Find Information About:

Drugs & Supplements

Get information and reviews on prescription drugs, over-the-counter medications, vitamins, and supplements. Search by name or medical condition.

Pill Identifier

Pill Identifier

Having trouble identifying your pills?

Enter the shape, color, or imprint of your prescription or OTC drug. Our pill identification tool will display pictures that you can compare to your pill.

Get Started
My Medicine

My Medicine

Save your medicine, check interactions, sign up for FDA alerts, create family profiles and more.

Get Started

WebMD Health Experts and Community

Talk to health experts and other people like you in WebMD's Communities. It's a safe forum where you can create or participate in support groups and discussions about health topics that interest you.

  • Second Opinion

    Second Opinion

    Read expert perspectives on popular health topics.

  • Community


    Connect with people like you, and get expert guidance on living a healthy life.

Got a health question? Get answers provided by leading organizations, doctors, and experts.

Get Answers

Sign up to receive WebMD's award-winning content delivered to your inbox.

Sign Up

Licensed Botox Is Safe; Unlicensed Botulinum Toxin Products May Not Be

WebMD Health News

Beware Bogus Botox

Nov. 21, 2006 -- Botox is safe when used properly, but unlicensed knockoffs may be dangerous.

That's the bottom line from a report in The Journal of the American Medical Association.

The researchers included the CDC's Daniel Chertow, MD, MPH.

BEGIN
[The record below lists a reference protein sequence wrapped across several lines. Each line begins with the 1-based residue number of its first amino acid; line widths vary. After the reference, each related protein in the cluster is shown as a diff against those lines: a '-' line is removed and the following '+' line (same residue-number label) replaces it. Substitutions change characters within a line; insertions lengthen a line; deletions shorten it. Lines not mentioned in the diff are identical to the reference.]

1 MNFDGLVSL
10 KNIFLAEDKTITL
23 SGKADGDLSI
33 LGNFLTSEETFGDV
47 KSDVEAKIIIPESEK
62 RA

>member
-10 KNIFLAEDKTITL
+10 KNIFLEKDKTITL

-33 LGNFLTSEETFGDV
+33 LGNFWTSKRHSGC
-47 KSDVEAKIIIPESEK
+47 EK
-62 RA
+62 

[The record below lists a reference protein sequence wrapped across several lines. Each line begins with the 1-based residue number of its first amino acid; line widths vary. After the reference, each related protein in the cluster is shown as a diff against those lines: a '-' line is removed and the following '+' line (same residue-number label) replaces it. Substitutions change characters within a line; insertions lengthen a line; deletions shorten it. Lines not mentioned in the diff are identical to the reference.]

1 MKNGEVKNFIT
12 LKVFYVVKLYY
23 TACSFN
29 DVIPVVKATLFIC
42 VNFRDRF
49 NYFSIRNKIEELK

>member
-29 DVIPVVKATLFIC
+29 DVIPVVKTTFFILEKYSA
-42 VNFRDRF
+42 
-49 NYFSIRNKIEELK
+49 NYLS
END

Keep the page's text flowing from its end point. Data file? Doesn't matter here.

They investigated four Florida botulism cases that occurred in late November 2004 in people who got facial shots of an unlicensed, highly concentrated botulinum toxin product.

Botulism is a rare, potentially fatal disease caused by the botulinum bacteria. Botulism can cause paralysis.

Cases Not Linked to Botox

It's important to note that Botox wasn't involved in the Florida botulism cases.

Botox is a licensed drug containing tiny amounts of botulinum toxin A; its uses include relaxing certain facial muscles to smooth out wrinkles.

Chertow's team notes no CDC reports of any lab-confirmed botulism cases linked to Botox.

The Florida cases involved an unlicensed, highly concentrated botulinum toxin product labeled for research purposes only.

The product "was never intended or approved for use in humans," write Chertow and colleagues.

They investigated the cases, which WebMD first reported on in December 2004.

What Happened

The researchers say staff at a Florida clinic got the unlicensed product and diluted it.

The dilution process went wrong, leaving the solution with very high levels of botulinum toxin, but the clinic staff apparently didn't know that.

A clinic doctor gave himself and three patients four to six facial injections of the diluted solution for cosmetic purposes.

Within a few days, all four were hospitalized with botulism.

Their symptoms: progressive weakness and cranial neuropathies (abnormality of certain nerves in the face and neck that control functions including sensation, facial muscle movement, and swallowing).

Two of them also had shortness of breath.

All survived after lengthy hospital stays.

"Physicians and patients must be aware of the hazards associated with illegitimate use of unlicensed botulinum toxin products," write Chertow and colleagues.

"Only licensed products should be used clinically," the researchers add.

URAC: Accredited Health Web Site TRUSTe online privacy certification HONcode Seal AdChoices